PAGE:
Now I hope it’s clear from what I’ve said so far that the union is not at all successful in doing this. Workers have a lot of other ways of fighting back. There are a lot of good strong militants who refuse on principle to call the union. Most people will call the union because it is one option open to them and because it does complicate the life of a foreman. But it’s not their main tactic: people know that if all they can do is write a grievance about something then they are in a lot of trouble. One of the most telling indications of the state of the union today is that the best militants, the leaders of this vanguard for instance, don’t run for union positions. Instead what you get in the union are the politicians, the people who feel some personal motivation to play that kind of role. The decision about who would be a good rep is almost never a collective decision in a department.
The basic weakness of the union is that it’s tied directly to the labor/money exchange and it can’t move away from it. The union tries to alter that exchange so that the balance is more in favor of the workers. But it’s constantly on the defensive. A good example of this is that the company has in the last year fired several people for collecting unemployment or welfare at the same time they were on the company payroll. Some of these people got their jobs back, but the company obviously extracted a price. By being forced to deal with those kinds of issues, the union is continually sacrificing it’s ability to push for more offensive gains. Another example of this at Fleetwood is the paralysis of the local union. We haven’t had a local contract in about 18 months. For much of that time the local union has been begging the International to let them go on strike. But the International constantly jams them up. So now, all of a sudden we’ve got a soft market for Cadillacs and we’ve got the threat of layoffs because of the coal strike. So now, lo and behold, the International is supposedly ready to let us go out on strike. It’s ridiculous.
Probably the saddest statement about the union today is that in many ways it actually works against the development of a collective identity among the workers. They don’t settle grievances on their merit; they trade groups of grievances off one against the other. That means almost by definition that the interests of the younger workers are sacrificed for the interests of the older workers. Workers are not allowed to comment on any grievances but their own. Departmental meetings to discuss union affairs are avoided like the plague. And the only real cooperation between different locals is over the wage and benefit packages in the national agreement. On matters of health and safety and so on, each local is left to slug it out alone.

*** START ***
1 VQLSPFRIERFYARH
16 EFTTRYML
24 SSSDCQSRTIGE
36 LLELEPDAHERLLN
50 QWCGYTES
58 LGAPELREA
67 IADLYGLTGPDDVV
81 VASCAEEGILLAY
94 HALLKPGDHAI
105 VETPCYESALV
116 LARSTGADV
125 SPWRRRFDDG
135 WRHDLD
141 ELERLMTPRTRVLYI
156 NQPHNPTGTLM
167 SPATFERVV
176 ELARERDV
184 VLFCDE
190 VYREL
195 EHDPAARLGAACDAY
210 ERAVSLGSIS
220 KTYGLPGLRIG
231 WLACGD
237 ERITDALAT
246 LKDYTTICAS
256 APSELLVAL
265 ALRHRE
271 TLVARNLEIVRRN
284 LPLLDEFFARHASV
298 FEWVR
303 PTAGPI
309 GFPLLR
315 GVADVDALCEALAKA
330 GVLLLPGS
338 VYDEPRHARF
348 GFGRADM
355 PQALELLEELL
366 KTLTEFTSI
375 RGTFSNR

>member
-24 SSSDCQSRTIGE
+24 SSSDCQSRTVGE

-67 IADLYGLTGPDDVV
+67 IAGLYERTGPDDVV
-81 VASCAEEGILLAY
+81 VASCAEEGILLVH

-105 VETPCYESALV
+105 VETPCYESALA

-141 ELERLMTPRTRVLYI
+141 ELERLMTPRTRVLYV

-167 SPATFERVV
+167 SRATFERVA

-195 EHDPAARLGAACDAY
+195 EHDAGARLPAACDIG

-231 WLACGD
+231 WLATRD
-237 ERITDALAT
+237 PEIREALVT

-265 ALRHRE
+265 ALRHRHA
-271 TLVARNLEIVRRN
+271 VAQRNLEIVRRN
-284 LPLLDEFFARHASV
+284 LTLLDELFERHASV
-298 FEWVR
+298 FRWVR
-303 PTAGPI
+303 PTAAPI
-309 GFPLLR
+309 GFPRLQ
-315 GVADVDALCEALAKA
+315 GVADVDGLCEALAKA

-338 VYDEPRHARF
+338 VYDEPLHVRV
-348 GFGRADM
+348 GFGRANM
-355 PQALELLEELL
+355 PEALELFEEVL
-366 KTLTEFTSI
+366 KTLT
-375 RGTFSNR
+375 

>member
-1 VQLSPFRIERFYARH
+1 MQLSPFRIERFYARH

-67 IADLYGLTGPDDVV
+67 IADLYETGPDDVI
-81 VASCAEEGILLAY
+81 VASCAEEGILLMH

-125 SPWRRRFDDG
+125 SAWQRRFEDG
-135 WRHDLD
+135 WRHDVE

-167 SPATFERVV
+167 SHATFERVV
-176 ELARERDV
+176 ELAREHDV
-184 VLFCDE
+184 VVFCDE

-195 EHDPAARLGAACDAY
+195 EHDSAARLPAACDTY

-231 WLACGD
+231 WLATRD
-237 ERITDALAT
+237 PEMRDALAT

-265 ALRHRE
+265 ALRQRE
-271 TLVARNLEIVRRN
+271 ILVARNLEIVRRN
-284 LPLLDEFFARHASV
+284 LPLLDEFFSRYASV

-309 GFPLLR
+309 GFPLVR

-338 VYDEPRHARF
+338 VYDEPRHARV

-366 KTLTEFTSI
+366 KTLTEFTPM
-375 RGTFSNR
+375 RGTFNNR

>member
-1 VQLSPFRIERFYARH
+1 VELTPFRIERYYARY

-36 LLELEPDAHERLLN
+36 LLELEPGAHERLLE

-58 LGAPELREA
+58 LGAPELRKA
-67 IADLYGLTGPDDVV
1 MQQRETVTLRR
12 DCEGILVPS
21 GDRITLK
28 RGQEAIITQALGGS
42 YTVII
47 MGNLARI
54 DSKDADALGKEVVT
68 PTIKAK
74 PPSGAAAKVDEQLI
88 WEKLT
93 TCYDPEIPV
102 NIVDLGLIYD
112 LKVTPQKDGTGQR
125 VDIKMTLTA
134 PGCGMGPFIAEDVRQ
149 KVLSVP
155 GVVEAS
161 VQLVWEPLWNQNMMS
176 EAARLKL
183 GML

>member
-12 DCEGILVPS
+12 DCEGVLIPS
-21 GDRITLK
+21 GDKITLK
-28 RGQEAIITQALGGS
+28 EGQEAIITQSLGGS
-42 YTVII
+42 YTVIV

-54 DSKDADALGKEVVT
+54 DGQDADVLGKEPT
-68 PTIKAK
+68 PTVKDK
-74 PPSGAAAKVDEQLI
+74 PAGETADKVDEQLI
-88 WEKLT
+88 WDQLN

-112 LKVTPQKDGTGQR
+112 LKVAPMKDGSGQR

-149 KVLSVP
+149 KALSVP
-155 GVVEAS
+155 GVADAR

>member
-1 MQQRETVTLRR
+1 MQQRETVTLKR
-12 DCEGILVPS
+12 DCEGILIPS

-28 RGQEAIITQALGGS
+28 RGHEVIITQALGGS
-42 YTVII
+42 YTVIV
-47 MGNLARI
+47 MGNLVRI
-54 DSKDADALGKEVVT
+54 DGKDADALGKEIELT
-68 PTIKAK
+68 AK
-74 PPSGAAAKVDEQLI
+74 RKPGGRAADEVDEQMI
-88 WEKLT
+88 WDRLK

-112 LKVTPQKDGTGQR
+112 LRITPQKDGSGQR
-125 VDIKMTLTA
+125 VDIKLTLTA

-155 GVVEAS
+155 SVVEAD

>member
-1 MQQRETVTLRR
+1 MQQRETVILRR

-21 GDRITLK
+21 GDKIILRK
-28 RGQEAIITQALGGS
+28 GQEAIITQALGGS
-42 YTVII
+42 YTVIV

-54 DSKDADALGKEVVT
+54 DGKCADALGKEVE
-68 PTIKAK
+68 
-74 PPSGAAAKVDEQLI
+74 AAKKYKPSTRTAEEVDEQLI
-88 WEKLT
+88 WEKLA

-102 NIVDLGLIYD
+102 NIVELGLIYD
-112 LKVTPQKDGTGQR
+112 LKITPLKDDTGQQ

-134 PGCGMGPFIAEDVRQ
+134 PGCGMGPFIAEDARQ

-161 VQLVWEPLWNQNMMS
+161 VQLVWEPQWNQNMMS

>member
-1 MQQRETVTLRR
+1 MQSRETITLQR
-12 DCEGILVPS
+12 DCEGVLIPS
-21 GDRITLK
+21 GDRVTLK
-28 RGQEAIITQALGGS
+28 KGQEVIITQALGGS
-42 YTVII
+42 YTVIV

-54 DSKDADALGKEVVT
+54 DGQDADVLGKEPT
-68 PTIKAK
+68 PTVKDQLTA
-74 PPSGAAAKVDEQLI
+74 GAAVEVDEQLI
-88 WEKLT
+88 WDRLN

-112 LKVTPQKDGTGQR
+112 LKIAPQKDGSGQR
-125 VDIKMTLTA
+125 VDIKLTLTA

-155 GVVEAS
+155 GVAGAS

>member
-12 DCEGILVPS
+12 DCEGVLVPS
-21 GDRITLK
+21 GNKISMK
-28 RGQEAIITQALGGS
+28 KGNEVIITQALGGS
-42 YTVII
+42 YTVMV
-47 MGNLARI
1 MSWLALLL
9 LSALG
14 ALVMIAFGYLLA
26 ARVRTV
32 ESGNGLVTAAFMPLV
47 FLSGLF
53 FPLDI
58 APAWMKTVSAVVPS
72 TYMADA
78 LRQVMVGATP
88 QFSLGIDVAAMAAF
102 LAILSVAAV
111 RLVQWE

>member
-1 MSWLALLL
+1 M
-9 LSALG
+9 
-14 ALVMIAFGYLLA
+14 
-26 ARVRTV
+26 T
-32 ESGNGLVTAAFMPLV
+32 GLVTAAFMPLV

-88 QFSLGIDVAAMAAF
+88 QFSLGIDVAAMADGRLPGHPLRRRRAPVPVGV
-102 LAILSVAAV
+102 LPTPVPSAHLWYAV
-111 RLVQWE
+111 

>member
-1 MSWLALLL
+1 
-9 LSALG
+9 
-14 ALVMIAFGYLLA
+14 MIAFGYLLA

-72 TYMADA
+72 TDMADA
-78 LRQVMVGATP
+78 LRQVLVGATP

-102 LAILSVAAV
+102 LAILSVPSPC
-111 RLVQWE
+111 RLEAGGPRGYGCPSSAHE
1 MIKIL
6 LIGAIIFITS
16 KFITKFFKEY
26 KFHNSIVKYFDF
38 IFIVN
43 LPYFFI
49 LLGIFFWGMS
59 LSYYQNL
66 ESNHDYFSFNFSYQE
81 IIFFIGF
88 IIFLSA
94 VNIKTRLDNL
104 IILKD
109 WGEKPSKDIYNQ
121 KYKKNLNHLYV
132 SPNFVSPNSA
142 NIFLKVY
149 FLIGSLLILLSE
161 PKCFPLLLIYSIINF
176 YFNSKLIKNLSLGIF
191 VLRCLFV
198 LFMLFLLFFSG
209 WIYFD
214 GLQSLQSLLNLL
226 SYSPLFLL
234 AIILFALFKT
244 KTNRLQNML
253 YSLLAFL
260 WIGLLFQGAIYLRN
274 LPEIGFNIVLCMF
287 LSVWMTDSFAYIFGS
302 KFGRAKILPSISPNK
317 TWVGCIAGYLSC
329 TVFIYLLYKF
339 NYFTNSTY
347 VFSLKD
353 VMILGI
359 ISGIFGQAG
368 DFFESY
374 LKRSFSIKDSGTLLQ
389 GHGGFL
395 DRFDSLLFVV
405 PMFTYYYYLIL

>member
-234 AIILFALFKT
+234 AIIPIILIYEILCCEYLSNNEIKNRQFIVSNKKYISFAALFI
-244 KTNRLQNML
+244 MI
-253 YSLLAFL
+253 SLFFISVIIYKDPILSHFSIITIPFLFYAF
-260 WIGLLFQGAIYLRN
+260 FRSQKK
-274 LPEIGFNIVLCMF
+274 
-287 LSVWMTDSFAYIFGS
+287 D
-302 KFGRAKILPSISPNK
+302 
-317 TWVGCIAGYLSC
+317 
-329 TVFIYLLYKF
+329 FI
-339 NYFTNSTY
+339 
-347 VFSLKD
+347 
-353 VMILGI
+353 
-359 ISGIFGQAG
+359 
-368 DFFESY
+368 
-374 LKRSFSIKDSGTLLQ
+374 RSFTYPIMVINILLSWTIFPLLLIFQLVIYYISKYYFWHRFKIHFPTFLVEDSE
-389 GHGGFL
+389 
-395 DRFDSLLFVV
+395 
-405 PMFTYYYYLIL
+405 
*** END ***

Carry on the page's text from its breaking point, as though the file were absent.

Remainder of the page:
Now I’m not suggesting doing away with the union or anything like that. Sometimes that’s all you’ve got. I myself was fired at Fleetwood once, and I spent the next four months on the telephone. I was almost begging those union guys to take up my case. The weakness of the union is built into the very essence of the institution. It’s not dependent on the personalities of certain “bureaucrats” or anything like that.
This is especially true when the union is rapidly deteriorating into a simple interest group mechanism. The union today is clearly moving toward protectionism. It’s not moving toward more militant pursuit of the workers’ interests.
The auto industry is not in very good shape today. It’s in a short term slump which they didn’t anticipate and which they are hoping won’t be too severe. And the long-term stagnation the industry faces is obvious: the industry is on an international level too big. They have the capacity to build more cars than the market can bear, but they have to run the system at near or full capacity in order to be profitable. We’ll be seeing cutbacks in the next few years as some of the older plants get phased out. And we’ll be seeing a series of classic business cycles in which the market is periodically flooded and then drained of cars. And in an atmosphere already characterized by high unemployment, auto workers will be increasingly on the defensive. And the auto companies will use their plight to extract concessions from the workers, the unions and anyone else they can get their hands on.